Thirteen Lives movie review & film summary (2022)



If you have that old, familiar feeling after reading that synopsis, you’ve seen either the 2019 fiction film “The Cave” or last year’s spectacular documentary, “The Rescue.” The latter film haunted my viewing of “Thirteen Lives” in a way that may seem unfair. Granted, there have been several excellent documentaries that led to less-than-stellar fictional movies with major stars, but that usually occurred after some time has passed. There’s barely a year between Jimmy Chin and Elizabeth Chai Vasarhelyi’s version and Ron Howard’s, so it remained far too fresh in my mind. Making matters worse, “The Rescue” is 40 minutes shorter and has re-enactments with, and footage shot by, the actual divers who participated in saving the Wild Boar soccer team. It is also harrowing to the point where I, with my fear of drowning and my claustrophobia, considered leaving the theater.

Not once did I flinch during “Thirteen Lives,” despite spending an equal amount of time watching underwater sequences in passageways so narrow that one person can barely fit through, let alone ferry another person to safety. Despite an occasional map being superimposed on the screen, viewers are barely afforded a sense of geography. Howard and his editor, James Wilcox kill the momentum and tension by often cutting between what’s going on underground and the numerous attempts to divert water above. Since they fail to establish any sort of consistency in the timeline between these events, we’re left asking “is this happening at the same time?” It’s disorienting and distracts us from the drama.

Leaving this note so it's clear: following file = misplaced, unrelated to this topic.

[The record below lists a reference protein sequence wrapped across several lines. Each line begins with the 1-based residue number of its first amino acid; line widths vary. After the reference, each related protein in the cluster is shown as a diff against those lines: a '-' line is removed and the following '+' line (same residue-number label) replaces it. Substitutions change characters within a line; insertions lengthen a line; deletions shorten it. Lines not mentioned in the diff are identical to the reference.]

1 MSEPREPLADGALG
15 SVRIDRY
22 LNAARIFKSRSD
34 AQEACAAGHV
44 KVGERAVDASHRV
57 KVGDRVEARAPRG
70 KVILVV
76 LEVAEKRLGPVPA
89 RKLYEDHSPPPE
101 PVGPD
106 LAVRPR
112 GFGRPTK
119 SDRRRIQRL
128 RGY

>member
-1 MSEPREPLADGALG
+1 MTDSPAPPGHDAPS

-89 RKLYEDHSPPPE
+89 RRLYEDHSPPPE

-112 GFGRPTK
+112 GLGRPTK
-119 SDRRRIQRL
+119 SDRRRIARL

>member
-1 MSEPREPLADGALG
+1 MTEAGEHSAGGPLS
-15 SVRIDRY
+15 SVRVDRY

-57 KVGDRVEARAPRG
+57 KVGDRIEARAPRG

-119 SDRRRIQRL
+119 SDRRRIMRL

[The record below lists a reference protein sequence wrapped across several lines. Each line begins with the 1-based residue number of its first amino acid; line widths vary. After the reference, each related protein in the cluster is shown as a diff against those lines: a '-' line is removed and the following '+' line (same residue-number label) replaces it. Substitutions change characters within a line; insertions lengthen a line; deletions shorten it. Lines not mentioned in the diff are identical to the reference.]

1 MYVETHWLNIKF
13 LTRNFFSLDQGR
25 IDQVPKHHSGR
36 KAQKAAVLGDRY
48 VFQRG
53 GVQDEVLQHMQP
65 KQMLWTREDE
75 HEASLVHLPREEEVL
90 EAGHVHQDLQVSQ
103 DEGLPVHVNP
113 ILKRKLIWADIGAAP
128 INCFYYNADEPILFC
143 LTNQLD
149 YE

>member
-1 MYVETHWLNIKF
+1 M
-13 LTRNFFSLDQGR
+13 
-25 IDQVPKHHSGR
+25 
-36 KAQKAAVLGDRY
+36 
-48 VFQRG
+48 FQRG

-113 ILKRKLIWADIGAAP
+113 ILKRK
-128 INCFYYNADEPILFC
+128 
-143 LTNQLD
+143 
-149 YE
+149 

Perhaps that distraction is intentional, as William Nicholson’s script is full of two-dimensional versions of the real people involved. “Thirteen Lives” relies on its star power to do the heavy lifting of character development. Real-life divers Rick Stanton, Chris Jewell, John Volanthen, Jason Mallinson and Dr. Richard Harris are played by Viggo Mortensen, Tom Bateman, Colin Farrell, Paul Gleeson and Joel Edgerton, respectively. Each actor is given one characteristic, whether it’s doing an unexpected accent, being a worried father or playing an intensely grumpy realist who doesn’t have faith in his own ability to save these poor kids. That last quirk belongs to Mortensen, who scowls so much he evoked the drill sergeant he played in “G.I. Jane.”



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